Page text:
Do you Have a Hankie?

A young nurse, who for some time looked after an elderly lady in hospital, was aware according to the file, that she had no living relative. The patient was unable to communicate or do anything for herself. When the lady died it fell to the nurse to dispose of her clothes and what little the locker contained. She found the following poem. Having read it she showed to her colleagues and eventually passed it to the Marie Curie Charity. It brings a lump to my throat each time I read it.

An Old Lady’s Poem

What do you see, nurses, what do you see?

What are you thinking when you’re looking at me?

A crabby old woman, not very wise,

Uncertain of habit, with faraway eyes?

Who dribbles her food and makes no reply

When you say in a loud voice, “I do wish you’d try!”

Who, resisting or not, lets you do as you will,

With bathing and feeding, the long day to fill….

Is that what you’re thinking, is that what you see?

Then open your eyes, nurse; you’re not looking at me.

I’ll tell you who I am as I sit here so still,

As I do at your bidding, as I eat at your will.

I’m a small child of ten, with a father and mother,

Brothers and sisters, who love one another.

A young girl of sixteen, with wings on her feet,

Dreaming that soon now a lover she’ll meet.

A bride soon at twenty – my heart gives a leap,

Remembering the vows that I promised to keep.

At twenty-five now, I have young of my own,

Who need me to guide and a secure happy home.

A woman of thirty, my young now grown fast,

Bound to each other with ties that should last.

At forty, my young sons have grown and are gone,

But my man’s beside me to see I don’t mourn.

At fifty once more, babies play round my knee,

Again we know children, my loved one and me.

Dark days are upon me my husband is dead;

I look at the future I shudder with dread.

For my young are all rearing young of their own,

And I think of the years and the love that I’ve known.

I’m now an old woman and nature is cruel;

‘tis jest to make old age look like a fool.

The body, it crumbles grace and vigour depart,

There is now a stone where I once had a heart.

But inside a carcass a young girl still dwells,

And now and again my battered heart swells.

I remember the joys I remember the pain,

And I’m loving and living life over again.

I think of the years – all too few, gone too fast,

And accept the stark fact that nothing can last.

So open your eyes, people, open and see,

Not a crabby old woman; look closer see ME!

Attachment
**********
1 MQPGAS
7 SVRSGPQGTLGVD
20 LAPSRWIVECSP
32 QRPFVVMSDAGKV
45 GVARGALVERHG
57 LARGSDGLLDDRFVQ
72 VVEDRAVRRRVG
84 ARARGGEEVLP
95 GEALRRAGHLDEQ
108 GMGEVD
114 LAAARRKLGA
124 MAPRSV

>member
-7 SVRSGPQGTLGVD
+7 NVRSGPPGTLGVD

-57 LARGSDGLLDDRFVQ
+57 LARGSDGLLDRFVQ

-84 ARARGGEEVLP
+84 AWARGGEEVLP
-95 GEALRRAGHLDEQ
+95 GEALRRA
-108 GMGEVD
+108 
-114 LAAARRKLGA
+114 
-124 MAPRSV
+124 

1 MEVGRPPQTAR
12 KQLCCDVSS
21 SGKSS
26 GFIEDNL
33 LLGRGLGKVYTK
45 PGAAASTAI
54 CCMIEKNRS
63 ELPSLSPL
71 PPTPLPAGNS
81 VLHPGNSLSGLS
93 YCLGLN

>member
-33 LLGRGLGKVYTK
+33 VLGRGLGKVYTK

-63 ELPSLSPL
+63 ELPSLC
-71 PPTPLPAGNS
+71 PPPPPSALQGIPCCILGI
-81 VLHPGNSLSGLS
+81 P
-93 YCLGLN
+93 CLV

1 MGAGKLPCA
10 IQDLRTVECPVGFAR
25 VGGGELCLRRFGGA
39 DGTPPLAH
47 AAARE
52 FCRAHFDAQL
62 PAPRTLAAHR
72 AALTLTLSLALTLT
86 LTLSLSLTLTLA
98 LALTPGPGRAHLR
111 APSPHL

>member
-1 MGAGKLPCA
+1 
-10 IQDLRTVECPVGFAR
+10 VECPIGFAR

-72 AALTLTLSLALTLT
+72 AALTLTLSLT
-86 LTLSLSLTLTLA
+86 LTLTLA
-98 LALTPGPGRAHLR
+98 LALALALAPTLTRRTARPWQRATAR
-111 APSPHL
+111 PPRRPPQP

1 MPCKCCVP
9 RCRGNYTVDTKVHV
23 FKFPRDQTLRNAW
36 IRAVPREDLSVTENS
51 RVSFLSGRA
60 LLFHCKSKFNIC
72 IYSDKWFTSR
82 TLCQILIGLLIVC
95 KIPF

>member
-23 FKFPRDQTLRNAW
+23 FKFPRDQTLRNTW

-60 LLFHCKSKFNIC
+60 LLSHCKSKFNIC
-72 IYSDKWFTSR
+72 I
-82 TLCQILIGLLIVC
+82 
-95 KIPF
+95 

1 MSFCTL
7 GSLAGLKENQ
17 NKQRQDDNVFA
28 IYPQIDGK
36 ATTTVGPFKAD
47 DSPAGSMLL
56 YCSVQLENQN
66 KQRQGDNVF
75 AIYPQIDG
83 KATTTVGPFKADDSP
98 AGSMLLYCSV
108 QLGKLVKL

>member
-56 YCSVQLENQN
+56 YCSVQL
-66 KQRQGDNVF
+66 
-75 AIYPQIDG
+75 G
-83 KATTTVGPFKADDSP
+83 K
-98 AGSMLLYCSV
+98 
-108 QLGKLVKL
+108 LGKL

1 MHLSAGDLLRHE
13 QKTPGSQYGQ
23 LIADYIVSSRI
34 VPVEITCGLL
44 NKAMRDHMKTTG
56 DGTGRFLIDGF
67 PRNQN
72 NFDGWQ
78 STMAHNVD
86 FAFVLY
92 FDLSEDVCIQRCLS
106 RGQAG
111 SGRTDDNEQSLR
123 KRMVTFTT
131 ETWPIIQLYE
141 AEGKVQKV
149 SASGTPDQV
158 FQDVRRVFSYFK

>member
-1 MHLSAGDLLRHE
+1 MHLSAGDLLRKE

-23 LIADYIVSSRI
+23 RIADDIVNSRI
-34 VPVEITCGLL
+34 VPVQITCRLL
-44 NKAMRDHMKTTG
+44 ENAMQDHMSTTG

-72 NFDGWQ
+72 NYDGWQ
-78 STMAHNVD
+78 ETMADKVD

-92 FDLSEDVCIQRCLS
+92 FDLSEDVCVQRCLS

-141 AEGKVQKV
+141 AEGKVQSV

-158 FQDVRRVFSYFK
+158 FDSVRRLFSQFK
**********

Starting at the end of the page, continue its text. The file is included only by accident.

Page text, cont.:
4 thoughts on “Do you Have a Hankie?

  1. Dario Sanchez

    I saw that poem before. We studied it in Junior Cert English.

    It reminds me of a distant relation of mine who was in the final throes of Alzheimers, sitting there like a vegetable, bereft of all dignity.

    It was a sad way to go.

  2. grannymar

    I have no idea how old the poem is or that it was on the Junior Cert course.

    Unfortunately far to many men and women go out that way.

  3. Dario Sanchez

    While I’m not a poetry man myself – though I am rather partial to T.S. Eliot – I amazingly founf this poem on the cultural wasteland that is Bebo. Figured you seem like a well read person, so let me know what you think of it:

    When You Are Old
    William Butler Yeats

    When you are old and grey and full of sleep,
    And nodding by the fire, take down this book,
    And slowly read, and dream of the soft look
    Your eyes had once, and of their shadows deep;

    How many loved your moments of glad grace,
    And loved your beauty with love false or true,
    But one man loved the pilgrim Soul in you,
    And loved the sorrows of your changing face;

    And bending down beside the glowing bars,
    Murmur, a little sadly, how Love fled
    And paced upon the mountains overhead
    And hid his face amid a crowd of stars.

  4. grannymar

    Dario, when I first read this poem at school my eyes did indeed have a soft look.

    “But one man loved the pilgrim Soul in you” Yes indeed he loved me until his last breath.

    I don’t speak sadly of a love thats fled. All the stages along life’s road, good and bad, made me the person I am today.


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